PLAN Strategy in the Taiwan Strait


AndrewS

Colonel
Registered Member
Secondly, Chinese military sealife capabilities are only needed to secure the beachhead. Once that has been accomplished, they can make as many round trips as they like with their landing ships to bring in all the reinforcements they want. Hell, at that stage they can use civilian ferries if they want. Let’s not forget that even the British used civilian cruise ships as troop transports and container ships during the Falklands. It really doesn’t matter if you achieve air and sea dominance.

I actually see the US being able to interrupt Chinese air-sea dominance in the Taiwan Straits for some time yet.

The US does have long range antiship missiles that would find ferries, troop transports and container ships worthy targets.

But there is no way the US could target thousands of fishing boats - which could be unloading supplies on Taiwanese beaches.
 

james smith esq

Junior Member
Registered Member
I actually see the US being able to interrupt Chinese air-sea dominance in the Taiwan Straits for some time yet.

The US does have long range antiship missiles that would find ferries, troop transports and container ships worthy targets.

But there is no way the US could target thousands of fishing boats - which could be unloading supplies on Taiwanese beaches.
Yes, a committed USN deployment and response would be quite formidable. A 6 Carrier, 12 Cruiser, 18 Submarine, 36 Destroyer, show of force could be quite an unsettling, and possibly persuasive, demonstration (and very expensive, too)!
 

AndrewS

Colonel
Registered Member
Yes, a committed USN deployment and response would be quite formidable. A 6 Carrier, 12 Cruiser, 18 Submarine, 36 Destroyer, show of force could be quite an unsettling, and possibly persuasive, demonstration (and very expensive, too)!

That is a formidable force, but likely not enough to stop China from taking Taiwan.

And as long as Taiwan is taken, that counts as victory, even if China suffers greater losses in the process.

1. From a political perspective, Taiwan represents an alternative to the legitimacy of the Communist Party as the ruler of China.
Much like how the Confederate States of America would have represented a rival to the legitimacy of the USA

2. From a military perspective, Taiwan is key to any military containment policy enacted by the US.
At the moment, China's military capabilities have been developed with a focus on Taiwan which is just next to China's coast.

But if China has Taiwan, China's military will have access to the Pacific and will refocus its spending on becoming a global blue-water navy.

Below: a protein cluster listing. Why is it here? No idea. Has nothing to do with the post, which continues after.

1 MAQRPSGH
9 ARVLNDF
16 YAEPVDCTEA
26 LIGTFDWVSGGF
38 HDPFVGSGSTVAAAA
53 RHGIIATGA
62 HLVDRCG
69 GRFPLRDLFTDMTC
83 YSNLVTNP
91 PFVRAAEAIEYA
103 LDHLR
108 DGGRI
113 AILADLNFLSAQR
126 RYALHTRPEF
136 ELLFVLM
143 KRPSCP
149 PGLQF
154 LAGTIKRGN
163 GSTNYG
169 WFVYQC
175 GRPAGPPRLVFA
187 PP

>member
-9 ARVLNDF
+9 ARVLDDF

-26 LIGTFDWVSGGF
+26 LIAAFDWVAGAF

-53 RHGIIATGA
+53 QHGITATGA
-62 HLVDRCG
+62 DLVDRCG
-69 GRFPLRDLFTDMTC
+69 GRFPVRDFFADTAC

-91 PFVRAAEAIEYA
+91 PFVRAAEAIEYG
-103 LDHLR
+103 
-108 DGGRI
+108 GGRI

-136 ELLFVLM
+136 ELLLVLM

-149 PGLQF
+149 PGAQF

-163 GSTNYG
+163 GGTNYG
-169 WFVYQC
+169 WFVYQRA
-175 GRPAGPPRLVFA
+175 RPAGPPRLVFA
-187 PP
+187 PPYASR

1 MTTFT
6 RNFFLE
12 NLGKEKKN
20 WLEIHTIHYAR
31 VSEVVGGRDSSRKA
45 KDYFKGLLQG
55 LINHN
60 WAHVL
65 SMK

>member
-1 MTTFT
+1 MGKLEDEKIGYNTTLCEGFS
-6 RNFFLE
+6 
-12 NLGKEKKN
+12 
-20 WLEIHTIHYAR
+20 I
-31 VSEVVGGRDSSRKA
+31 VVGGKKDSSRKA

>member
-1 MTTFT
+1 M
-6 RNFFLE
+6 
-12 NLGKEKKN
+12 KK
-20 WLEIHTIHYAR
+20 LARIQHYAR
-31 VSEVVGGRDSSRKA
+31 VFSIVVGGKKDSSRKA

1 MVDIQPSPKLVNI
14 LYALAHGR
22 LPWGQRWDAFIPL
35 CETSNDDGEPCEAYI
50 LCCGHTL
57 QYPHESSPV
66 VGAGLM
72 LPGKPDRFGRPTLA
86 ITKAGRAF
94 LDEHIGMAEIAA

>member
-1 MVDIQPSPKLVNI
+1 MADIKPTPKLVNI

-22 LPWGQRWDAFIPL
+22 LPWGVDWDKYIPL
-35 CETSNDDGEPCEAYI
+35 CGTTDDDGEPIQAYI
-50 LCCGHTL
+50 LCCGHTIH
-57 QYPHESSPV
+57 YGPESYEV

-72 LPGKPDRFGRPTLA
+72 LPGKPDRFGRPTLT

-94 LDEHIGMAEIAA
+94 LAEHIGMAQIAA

And historically, the world's largest trading nation builds the world's largest navy to protect its overseas trade and investments.
We saw this with the USA after World War 2, with the British Empire before them, with the Dutch Republic, and the Spanish Empire prior.

3. From an economic perspective, Chinese control of the Taiwanese semiconductor industry would be an economic boon and source of leverage against the USA.

---

Of course, this ignores China's expanding nuclear arsenal.
The US will not be able to initiate a war with China because the result is a nuclear exchange.
 
Last edited:

Gatekeeper

Brigadier
Registered Member
Yes, a committed USN deployment and response would be quite formidable. A 6 Carrier, 12 Cruiser, 18 Submarine, 36 Destroyer, show of force could be quite an unsettling, and possibly persuasive, demonstration (and very expensive, too)!


Yes impressive. But how is that going to stop China taking Taiwan? This armada is going to stay out of range of China's rocket force. As such, how are they going to get boots on the ground to fight?

All the time they stay out of range, they might as well be off the coast of Australia. And if they get near, there's a risk if loosing half is assets before even getting anywhere to fight.

And what about the Joe public at home. Are they happy seeing body bags retiring in droves fighting yet another foreign war with a near advisory that last time they came to blows together they got a bloody nose?
 

AndrewS

Colonel
Registered Member
Well first of all, China has clearly defined the conditions for armed reunification, and both Taiwan and the US knows it. Therefore, until TW actually violates those conditions, peaceful reunification is still on the table.

Second, just because you *can* do something, doesn't mean you *should*. Any armed conflict is risky, and peace is always preferable to war. I'm not sure what part of the video you are referring to, but how exactly do you envision China preventing the US from interfering? Seems to me that this is exactly what China has been working on for the past 30 years with its military modernization!